Understanding Wage Garnishments
Wage garnishments are by far the most common method of judgment collection available to creditors. They are considered a “first in time, first in line” priority, such that if several creditors are attempting to garnish the debtor’s wages, the one that serves the garnishment first on the debtor’s employer usually stands the best chance of getting paid in full.
Collecting Money From Individuals
In a previous post, we described how creditors can collect monies owed by any type of debtor. Garnishments, by contrast, are a means of collection by which a creditor can get paid on a judgment against an individual.
A wage garnishment starts when the creditor files the approved form with the court that rendered the original judgment. The court clerk issues the garnishment order and returns it to the creditor or its attorney for service on the debtor’s employer, along with a garnishee disclosure and calculation sheet.
Once the employer receives the garnishment, the employer has seven days to send a copy of the writ to the debtor, and 14 days to complete the disclosure form and mail the original to the court, with additional copies to the debtor and creditor. The mailing of the garnishment writ and disclosure by the employer to the debtor is the first notice to the debtor that an attempt is being made to garnish his or her wages. By the time the debtor is made aware, however, the employer has already made the deduction.
After receiving the garnishment, the debtor has 14 days to file an objection. Objections are usually based upon some irregularity in the garnishment proceeding or a legal bar to the garnishment, but they may not be used to attack the original judgment. If an objection is filed, the court will set the matter for a hearing and the employer simply retains the withheld funds pending resolution of the objection. If no objection is filed, the employer is required to send any withheld funds to the creditor or its counsel no sooner than 28 days after receiving the garnishment.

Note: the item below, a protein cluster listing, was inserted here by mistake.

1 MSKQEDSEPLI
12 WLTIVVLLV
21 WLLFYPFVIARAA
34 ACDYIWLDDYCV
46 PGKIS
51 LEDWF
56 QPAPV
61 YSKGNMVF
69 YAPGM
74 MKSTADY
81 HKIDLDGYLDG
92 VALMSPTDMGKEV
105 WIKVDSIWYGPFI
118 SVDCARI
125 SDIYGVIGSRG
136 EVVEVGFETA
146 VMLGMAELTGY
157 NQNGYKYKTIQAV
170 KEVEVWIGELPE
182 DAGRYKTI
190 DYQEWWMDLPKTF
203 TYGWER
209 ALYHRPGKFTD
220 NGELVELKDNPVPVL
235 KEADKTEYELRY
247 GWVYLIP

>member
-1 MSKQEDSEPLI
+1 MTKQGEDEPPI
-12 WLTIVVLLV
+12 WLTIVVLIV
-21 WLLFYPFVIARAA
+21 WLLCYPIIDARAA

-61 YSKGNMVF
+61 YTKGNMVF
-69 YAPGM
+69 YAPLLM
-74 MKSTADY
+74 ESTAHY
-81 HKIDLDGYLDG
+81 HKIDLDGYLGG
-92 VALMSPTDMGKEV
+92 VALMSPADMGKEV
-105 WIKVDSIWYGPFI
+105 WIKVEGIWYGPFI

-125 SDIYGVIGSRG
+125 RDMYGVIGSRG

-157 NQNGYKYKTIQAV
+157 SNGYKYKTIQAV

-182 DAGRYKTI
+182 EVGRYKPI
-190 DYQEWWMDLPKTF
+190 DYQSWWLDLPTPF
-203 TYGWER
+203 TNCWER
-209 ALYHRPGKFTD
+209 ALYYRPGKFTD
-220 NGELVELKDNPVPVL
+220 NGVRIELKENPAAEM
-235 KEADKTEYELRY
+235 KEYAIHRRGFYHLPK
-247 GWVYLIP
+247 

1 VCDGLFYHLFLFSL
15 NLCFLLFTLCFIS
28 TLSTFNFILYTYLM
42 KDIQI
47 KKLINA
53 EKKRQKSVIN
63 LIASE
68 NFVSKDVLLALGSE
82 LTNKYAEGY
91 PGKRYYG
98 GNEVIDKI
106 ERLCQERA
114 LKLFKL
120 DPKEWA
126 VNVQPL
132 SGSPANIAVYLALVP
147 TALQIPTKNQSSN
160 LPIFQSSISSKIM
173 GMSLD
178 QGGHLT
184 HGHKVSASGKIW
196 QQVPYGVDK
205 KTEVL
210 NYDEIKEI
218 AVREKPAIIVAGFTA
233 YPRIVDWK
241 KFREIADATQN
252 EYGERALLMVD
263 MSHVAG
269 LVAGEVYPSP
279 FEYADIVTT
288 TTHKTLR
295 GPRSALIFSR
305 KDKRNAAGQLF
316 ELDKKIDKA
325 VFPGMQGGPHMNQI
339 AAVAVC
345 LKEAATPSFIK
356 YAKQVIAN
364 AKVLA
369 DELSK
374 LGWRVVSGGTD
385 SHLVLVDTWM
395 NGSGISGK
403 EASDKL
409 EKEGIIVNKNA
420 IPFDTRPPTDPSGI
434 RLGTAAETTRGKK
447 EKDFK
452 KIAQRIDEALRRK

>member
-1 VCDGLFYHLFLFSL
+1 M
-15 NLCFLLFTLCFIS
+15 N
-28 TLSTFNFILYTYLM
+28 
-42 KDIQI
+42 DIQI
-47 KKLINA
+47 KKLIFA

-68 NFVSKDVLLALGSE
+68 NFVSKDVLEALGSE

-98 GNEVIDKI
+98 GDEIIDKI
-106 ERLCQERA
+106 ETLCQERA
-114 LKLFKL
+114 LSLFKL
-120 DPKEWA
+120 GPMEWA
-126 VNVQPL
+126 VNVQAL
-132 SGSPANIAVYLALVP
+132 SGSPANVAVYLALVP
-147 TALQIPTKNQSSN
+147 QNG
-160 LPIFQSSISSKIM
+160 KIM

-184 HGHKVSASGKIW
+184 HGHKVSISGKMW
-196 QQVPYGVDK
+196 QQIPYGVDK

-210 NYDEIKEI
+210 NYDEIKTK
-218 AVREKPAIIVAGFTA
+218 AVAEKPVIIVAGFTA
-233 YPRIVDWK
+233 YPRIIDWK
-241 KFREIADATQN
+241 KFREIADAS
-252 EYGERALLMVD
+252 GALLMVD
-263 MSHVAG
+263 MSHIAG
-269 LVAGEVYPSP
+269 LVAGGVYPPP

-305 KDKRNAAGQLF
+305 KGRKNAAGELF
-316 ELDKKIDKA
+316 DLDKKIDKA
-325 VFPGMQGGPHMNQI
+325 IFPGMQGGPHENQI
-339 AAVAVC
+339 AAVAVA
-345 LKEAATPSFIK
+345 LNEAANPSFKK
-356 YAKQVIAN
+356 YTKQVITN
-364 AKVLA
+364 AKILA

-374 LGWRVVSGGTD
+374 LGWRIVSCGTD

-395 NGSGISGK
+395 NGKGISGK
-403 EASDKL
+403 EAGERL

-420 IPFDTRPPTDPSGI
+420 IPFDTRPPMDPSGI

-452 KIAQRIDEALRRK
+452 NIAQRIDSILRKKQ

Not As Much of a Deduction As You Might Think
Generally, wage garnishments total roughly 25 percent of the debtor’s net pay until the judgment is satisfied. Years ago, garnishments expired after 90 days and had to be refiled every three months to continue an employer’s obligation to make deductions and send payments to the creditor. Under current Michigan law, wage garnishments do not expire until the entire judgment balance, along with judgment interest, is paid, thereby substantially reducing the required paperwork as well as the creditor’s costs. This change in the law is significant because a “first in time, first in line” creditor is much more likely to be paid in full as long as the debtor remains employed.
There are options if the financial burden is too great. Debtors may attack a wage garnishment by filing a motion for installment payments, and if the debtor demonstrates that a 25 percent deduction causes them substantial hardship, the court may order that a reduced amount be paid to the creditor, thereby nullifying the garnishment.
Often, upon learning of the wage garnishment, a debtor will contact the creditor’s counsel and negotiate either a lump sum settlement payment or another arrangement to satisfy the debt. Surprisingly, this is frequently the first time the debtor pays attention to the civil lawsuit that resulted in the judgment and garnishment – at that point, real money is being taken from the debtor for the first time.
If you have questions about recovering against a judgment or other monies you are owed, please contact us today to discuss your situation and the rights and remedies available to you as a creditor.